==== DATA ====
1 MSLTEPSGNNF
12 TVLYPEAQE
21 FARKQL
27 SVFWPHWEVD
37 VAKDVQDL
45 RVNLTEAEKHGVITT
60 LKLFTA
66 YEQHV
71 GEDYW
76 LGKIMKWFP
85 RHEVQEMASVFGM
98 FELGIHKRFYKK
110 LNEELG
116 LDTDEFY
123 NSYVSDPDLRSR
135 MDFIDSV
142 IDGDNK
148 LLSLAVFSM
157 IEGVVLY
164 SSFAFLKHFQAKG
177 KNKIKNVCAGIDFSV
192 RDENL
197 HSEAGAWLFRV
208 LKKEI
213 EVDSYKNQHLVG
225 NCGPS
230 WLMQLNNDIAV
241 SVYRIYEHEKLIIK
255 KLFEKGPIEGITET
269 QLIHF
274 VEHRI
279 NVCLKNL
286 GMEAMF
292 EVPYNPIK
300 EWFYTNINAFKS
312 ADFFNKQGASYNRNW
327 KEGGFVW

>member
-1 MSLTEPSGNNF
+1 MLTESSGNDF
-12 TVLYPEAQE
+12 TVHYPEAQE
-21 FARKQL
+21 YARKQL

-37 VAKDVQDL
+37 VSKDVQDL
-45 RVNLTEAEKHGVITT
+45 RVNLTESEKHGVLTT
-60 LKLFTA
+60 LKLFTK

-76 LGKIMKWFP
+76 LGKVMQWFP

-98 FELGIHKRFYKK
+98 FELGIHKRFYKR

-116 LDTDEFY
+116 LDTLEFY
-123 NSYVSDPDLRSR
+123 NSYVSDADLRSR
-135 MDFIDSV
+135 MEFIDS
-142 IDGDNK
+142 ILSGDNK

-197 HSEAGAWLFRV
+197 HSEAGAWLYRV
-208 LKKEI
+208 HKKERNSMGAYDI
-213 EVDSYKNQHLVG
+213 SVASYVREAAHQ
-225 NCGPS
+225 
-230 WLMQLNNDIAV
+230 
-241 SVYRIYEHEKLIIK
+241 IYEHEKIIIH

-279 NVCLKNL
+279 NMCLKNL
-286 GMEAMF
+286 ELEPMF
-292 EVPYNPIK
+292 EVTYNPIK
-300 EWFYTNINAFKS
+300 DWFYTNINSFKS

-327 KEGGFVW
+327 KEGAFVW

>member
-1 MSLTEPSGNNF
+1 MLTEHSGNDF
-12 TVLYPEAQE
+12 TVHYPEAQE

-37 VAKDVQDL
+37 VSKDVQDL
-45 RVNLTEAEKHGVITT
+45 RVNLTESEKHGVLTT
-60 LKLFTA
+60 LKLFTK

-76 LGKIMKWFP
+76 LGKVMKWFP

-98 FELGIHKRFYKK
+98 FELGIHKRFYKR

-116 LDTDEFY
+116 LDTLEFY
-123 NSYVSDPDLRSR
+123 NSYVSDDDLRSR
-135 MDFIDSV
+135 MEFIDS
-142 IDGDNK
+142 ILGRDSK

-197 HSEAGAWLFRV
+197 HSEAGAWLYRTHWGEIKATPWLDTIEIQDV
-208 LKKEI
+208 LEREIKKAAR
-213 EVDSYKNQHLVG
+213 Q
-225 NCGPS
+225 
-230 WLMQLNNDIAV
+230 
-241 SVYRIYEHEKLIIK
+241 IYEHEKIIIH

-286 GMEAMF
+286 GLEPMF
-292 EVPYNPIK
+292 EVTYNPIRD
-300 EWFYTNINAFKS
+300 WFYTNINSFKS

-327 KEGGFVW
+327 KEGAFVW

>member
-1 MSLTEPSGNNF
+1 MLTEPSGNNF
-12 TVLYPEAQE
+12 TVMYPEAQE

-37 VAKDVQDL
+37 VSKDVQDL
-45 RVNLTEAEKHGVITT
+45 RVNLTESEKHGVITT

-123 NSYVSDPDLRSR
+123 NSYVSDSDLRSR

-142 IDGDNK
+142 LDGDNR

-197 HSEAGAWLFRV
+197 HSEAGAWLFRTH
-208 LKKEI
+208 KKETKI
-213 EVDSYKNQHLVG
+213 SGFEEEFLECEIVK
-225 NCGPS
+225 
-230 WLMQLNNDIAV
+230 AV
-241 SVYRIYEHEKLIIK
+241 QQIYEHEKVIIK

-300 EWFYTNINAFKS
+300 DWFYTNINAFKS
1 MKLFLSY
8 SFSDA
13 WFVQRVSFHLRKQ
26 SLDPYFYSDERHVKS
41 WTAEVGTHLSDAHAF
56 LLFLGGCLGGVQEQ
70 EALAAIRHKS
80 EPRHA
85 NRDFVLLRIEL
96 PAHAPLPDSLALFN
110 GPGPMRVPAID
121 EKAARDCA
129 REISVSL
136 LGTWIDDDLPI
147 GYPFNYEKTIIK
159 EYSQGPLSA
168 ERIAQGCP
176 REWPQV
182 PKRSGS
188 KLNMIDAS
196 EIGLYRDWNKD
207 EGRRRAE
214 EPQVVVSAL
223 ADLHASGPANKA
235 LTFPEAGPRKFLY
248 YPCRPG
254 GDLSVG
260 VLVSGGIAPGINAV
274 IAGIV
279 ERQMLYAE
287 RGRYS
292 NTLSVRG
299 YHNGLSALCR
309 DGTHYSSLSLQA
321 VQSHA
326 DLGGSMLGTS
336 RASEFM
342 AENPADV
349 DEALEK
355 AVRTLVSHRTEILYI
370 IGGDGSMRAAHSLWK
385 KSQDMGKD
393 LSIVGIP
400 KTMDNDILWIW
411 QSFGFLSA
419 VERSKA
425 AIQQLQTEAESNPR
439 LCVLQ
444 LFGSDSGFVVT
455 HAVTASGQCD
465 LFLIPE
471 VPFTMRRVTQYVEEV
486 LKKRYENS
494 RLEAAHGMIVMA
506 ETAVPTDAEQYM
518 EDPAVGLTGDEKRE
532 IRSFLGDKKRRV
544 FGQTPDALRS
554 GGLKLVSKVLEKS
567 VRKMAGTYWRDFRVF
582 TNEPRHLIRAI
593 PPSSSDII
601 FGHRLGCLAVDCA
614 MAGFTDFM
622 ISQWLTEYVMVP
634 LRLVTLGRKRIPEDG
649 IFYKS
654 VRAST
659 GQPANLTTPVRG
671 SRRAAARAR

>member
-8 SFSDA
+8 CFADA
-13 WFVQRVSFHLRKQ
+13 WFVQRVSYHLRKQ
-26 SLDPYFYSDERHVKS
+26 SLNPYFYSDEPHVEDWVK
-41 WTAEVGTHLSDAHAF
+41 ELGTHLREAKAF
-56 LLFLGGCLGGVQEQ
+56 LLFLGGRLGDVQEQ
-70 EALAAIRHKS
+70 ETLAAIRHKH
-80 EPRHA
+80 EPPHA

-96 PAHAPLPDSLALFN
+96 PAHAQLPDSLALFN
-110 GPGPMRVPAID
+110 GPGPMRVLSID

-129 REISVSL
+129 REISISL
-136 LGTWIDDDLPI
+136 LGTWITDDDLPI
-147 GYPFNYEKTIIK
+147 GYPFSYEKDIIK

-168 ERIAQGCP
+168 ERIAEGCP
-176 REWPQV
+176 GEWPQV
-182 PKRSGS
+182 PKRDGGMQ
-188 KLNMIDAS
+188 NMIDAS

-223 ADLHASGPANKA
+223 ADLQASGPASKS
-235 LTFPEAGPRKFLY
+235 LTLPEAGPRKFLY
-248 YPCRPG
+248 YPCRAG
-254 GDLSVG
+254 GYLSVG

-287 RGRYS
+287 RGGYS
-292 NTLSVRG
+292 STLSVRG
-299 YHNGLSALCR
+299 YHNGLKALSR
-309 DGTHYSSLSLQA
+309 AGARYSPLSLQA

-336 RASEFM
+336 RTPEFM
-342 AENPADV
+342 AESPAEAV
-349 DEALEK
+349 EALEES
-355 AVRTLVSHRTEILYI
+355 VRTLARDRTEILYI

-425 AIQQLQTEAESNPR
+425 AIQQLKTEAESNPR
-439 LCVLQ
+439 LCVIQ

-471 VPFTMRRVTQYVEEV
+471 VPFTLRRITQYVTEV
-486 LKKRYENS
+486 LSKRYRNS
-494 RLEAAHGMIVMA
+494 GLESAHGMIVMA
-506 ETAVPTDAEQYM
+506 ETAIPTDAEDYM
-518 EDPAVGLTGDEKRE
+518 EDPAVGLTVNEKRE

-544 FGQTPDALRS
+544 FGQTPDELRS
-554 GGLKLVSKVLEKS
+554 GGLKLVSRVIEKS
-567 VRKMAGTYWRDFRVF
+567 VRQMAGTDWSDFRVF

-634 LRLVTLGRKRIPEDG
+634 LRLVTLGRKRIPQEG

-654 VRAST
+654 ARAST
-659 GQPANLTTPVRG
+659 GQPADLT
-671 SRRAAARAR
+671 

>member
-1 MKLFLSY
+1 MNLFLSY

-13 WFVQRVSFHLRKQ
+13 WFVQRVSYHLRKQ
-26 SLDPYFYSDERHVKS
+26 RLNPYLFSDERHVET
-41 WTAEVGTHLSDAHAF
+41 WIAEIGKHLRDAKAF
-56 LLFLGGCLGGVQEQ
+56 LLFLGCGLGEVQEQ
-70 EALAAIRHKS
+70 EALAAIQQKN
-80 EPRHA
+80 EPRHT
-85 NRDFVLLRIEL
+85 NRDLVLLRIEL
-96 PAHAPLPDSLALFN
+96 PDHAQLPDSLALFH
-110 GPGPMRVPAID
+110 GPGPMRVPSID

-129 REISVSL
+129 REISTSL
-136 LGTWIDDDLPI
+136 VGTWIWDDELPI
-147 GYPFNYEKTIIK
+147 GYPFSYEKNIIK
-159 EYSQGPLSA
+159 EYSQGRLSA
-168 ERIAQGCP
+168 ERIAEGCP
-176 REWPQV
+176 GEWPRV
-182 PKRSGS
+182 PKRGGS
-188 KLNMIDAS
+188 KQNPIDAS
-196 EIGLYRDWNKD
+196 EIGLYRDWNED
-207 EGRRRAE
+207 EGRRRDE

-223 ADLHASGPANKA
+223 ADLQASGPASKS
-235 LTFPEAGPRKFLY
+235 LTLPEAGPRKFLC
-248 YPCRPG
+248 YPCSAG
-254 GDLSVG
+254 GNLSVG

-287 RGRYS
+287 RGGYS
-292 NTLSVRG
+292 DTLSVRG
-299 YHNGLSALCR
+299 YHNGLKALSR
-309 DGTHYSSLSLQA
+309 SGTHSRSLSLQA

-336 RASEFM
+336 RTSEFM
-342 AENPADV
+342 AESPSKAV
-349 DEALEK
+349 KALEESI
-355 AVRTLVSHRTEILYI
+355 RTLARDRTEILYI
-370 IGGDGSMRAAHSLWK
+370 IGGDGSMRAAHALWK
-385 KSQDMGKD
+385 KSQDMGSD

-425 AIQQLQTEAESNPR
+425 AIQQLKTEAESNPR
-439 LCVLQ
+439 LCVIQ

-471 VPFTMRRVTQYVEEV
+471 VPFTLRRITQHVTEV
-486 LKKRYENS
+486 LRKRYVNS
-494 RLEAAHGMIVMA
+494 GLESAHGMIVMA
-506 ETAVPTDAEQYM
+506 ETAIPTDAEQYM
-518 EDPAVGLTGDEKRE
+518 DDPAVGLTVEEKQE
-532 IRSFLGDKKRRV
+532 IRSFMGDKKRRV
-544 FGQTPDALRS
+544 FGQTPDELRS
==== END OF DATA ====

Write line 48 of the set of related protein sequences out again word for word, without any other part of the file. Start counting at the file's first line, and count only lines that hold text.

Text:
+45 RVNLTESEKHGVLTT